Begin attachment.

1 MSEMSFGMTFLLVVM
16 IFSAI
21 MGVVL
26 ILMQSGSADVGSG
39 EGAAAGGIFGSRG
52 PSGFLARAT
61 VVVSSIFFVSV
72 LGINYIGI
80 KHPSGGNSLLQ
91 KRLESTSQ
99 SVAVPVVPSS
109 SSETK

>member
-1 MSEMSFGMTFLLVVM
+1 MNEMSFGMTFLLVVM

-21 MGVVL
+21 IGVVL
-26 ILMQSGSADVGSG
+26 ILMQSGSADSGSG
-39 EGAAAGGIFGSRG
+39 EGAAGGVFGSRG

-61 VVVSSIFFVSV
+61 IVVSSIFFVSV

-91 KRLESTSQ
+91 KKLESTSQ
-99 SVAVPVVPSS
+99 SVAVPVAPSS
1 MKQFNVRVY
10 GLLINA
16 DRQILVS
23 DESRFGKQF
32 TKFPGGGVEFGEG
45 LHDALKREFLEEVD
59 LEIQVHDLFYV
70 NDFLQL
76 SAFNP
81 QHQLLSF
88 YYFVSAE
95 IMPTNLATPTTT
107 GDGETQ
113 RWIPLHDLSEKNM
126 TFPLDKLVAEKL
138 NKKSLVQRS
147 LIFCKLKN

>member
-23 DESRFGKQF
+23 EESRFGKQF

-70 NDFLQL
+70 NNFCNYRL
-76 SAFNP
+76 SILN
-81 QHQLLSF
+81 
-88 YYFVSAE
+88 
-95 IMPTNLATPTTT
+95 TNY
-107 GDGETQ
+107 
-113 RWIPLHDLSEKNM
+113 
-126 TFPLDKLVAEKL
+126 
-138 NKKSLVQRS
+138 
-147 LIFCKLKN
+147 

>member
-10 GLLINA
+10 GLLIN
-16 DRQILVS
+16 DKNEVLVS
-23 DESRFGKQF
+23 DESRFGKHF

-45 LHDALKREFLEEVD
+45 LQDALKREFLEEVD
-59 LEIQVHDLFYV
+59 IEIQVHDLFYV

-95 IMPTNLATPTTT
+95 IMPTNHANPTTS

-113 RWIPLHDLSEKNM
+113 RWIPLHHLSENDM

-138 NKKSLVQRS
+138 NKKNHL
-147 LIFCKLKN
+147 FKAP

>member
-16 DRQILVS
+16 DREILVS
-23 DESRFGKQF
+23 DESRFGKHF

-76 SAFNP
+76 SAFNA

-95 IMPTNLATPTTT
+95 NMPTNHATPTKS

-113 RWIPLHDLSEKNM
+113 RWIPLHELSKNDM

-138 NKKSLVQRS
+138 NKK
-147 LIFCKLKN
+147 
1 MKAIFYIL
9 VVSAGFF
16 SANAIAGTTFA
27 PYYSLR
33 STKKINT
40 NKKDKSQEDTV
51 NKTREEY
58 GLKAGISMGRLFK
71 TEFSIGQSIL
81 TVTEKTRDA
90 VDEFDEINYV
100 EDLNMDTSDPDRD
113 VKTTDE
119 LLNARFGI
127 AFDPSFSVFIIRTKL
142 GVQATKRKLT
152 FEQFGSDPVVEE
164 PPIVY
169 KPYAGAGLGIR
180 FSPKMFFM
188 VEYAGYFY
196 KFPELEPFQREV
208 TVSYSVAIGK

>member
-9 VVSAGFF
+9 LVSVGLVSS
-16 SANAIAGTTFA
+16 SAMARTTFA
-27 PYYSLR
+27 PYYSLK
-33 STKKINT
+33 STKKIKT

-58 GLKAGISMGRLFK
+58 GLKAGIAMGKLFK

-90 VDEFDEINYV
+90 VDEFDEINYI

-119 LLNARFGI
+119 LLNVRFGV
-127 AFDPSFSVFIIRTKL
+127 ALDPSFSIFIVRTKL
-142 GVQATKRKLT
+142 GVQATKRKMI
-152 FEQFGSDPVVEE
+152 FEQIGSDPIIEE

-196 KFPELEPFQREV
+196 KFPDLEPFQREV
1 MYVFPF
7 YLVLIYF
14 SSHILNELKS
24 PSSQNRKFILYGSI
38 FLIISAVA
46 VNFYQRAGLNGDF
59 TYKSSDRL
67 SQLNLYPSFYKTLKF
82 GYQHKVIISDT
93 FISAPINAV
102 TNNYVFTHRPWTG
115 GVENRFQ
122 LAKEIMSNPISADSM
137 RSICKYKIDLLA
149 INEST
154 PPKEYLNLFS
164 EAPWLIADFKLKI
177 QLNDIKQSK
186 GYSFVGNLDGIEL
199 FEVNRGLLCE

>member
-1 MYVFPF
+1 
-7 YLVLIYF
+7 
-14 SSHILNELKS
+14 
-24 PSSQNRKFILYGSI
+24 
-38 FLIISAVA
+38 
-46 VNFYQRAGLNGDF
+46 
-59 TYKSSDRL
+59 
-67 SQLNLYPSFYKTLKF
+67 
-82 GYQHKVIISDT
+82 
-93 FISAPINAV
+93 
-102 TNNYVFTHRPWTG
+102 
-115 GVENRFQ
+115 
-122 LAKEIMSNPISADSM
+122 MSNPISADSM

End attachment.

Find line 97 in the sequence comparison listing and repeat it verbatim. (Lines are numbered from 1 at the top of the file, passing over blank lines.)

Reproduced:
+113 RWIPLHELSKNDM